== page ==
The pandemic saw an influx of opportunities and challenges for dietary supplements, including the emergence of more bad actors in the market. A CBD executive discusses one way the industry can continue to maintain quality and consumer trust: a monograph system.
Vitamins and supplements saw a substantial boost in interest during the pandemic. The market saw a massive boom over the past two years, which is to say something for a worldwide industry already valued at $353 billion1 as of 2019.
While some gyms and other wellness centers went through waves of forced openings and closings, vitamins and supplements became a go-to option for scores of consumers. The spike in customer interest grew to the point that numerous well-performing supplement brands struggled to keep inventory in stock2 during parts of the pandemic.
American consumers flocked to vitamins and supplements in the early days of the pandemic. After experiencing a 5% sales growth in 2019 compared to the year prior, U.S. supplement sales shot up 44%3 for the six weeks following early April 2020, totaling $435 million products sold. The market is expected to continue growing for years to come, with estimates projecting an 8.6% CAGR4 between 2021 and 2028. In addition, emerging supplement options, like CBD, boost industry growth, with U.S. sales exceeding $5.3 billion5 last year.
The market surge is a welcome sign for bottom lines. Most vitamins and supplements come from reputable, compliant producers. However, the pandemic ushered in numerous bad actors looking to cash in without much concern about product quality. Such bad actors persist6, with the impact of untrustworthy companies being felt via consumer skepticism. With some likely feeling duped7, dissatisfied consumers could lose interest in supplements. If the instances happen to enough buyers, then we can predict that the surging annual market growth could dry up at some point soon enough. While frustrating, various efforts to thwart such players are proving effective. With consumers demanding more science-backed data, leading companies are pushing back against bad actors, developing products with ingredients and stringent lab testing that meets the ballooning market demands.
Most leading brands understand the importance of establishing consumer trust in their products and the market at large. Discussions over regulatory gaps and similar market pain points were common well before the pandemic. Due to COVID-19, additional issues have been raised. A prime concern has focused on companies looking to capitalize on consumer fears and deceptively market their products by making false claims8 regarding virus treatment and prevention. This includes claims about cannabidiol (CBD) curing or addressing pandemic symptoms. Select in vitro lab reports have indicated its potential in treating virus symptoms. However, some jumped the gun by making a health claim when they don’t know even know how to interpret the data that was released.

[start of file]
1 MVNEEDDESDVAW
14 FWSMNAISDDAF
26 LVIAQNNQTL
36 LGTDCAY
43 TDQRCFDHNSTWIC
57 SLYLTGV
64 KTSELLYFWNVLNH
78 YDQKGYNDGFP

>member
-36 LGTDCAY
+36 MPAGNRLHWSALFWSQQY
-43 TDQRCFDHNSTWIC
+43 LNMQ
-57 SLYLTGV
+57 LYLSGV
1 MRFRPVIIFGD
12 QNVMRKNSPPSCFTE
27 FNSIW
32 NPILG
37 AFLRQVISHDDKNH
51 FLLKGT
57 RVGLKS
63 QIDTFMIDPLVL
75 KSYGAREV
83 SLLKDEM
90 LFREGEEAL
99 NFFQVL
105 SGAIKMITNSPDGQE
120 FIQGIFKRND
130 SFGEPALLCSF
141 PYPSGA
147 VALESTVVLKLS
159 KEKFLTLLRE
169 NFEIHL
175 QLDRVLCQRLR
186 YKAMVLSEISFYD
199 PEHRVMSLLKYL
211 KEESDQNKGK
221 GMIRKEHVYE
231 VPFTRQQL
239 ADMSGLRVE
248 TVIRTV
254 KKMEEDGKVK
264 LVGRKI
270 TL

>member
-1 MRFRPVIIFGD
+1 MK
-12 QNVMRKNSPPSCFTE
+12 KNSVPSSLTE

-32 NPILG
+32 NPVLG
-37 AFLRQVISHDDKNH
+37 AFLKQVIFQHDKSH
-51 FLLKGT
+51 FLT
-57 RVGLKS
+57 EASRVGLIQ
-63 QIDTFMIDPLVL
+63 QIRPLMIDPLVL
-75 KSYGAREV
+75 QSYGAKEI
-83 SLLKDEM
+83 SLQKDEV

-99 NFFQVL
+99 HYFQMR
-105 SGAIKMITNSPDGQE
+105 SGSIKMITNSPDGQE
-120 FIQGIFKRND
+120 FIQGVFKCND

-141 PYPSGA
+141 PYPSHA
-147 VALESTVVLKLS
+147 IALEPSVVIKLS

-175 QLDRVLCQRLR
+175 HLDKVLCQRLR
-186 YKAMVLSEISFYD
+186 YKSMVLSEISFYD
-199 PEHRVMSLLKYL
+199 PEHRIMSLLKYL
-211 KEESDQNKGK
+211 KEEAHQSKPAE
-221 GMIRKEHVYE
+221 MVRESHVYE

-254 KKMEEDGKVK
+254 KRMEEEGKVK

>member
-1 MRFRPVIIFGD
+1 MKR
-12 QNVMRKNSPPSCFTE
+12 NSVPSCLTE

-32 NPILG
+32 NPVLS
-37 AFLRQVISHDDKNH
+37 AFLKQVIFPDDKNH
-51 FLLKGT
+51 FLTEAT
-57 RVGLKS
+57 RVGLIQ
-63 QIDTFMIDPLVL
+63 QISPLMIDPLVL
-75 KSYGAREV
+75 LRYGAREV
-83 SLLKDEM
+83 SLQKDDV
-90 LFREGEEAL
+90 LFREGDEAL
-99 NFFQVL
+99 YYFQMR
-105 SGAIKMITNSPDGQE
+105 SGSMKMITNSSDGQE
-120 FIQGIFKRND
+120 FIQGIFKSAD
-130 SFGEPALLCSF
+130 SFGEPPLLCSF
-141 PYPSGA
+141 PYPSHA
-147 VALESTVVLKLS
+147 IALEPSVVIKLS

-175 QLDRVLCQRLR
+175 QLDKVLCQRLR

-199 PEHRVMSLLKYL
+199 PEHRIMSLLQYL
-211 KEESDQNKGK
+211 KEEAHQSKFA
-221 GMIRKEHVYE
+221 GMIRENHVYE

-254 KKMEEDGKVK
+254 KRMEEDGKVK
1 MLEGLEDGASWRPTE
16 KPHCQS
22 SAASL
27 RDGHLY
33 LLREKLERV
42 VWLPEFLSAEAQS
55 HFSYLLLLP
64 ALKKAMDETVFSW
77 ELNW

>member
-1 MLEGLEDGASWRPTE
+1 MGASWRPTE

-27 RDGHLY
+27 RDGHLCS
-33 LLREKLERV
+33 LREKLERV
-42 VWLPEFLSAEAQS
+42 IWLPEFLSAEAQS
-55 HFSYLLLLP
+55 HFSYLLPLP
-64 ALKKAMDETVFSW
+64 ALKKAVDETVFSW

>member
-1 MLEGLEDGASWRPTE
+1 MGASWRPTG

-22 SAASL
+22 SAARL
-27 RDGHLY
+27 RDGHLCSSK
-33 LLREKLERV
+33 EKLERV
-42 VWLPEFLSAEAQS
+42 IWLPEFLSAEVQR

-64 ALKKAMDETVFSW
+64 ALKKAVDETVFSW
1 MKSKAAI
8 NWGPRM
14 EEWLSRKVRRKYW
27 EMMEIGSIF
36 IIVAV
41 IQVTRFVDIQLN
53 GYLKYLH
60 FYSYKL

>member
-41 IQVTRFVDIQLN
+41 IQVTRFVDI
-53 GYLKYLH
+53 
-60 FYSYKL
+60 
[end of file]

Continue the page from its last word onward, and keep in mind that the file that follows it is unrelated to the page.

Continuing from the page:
Consumers are doing their part as well by demanding greater information and transparency about the available vitamins and supplements. Like producers, product reliability and filtering out bad actors was already a concern for scores of vitamins and supplements shoppers before the pandemic. Finding trustworthy products is a tall task at times. Thankfully, shoppers, advocates, and other helpful consumer sources have utilized news media, social media, information sessions, and various other education endeavors to get the word out about high-quality products that they find.
Together, the reliable players in the market demonstrate how they can overcome the challenges posed by the pandemic and other lingering regulatory issues. Consumers and top companies are now relying on science to verify their products. There is also hope that federal regulators will provide further market guidance through improved regulations and standards for existing and emerging supplements such as CBD.
A Monograph System
From a regulatory perspective, one path to boost consumer confidence would be to look at creating a dietary supplement monograph system, especially for some of the high-volume products in the market. Such a system would provide guidelines to cover how products are formulated, amounts deemed efficacious, recommended dosing, and how the products are to be manufactured and marketed with appropriate claims. It would raise the bar on the industry and likely cause some players to make major adjustments to their product development and marketing. This path would be a welcome update to increase confidence in the CBD category as well as other high-volume supplements and is certainly in the best interest of consumers.
With lawmakers unlikely to make moves in the near-term, the market must do its part to ensure that consumers buy trustworthy products backed by third-party lab science. Improvements have come and will continue to match the developments in the sector and in the world around us. In doing so, we may one day soon enough see the bad actors flee the scene. Together, we can address the concerns and improve the industry rather than hurt its credibility. The last few years have been the strongest indicator of that potential, and I expect more of it to come in the following years.
About the author
John McDonagh is the CEO of NextEvo Naturals (www.nextevo.com).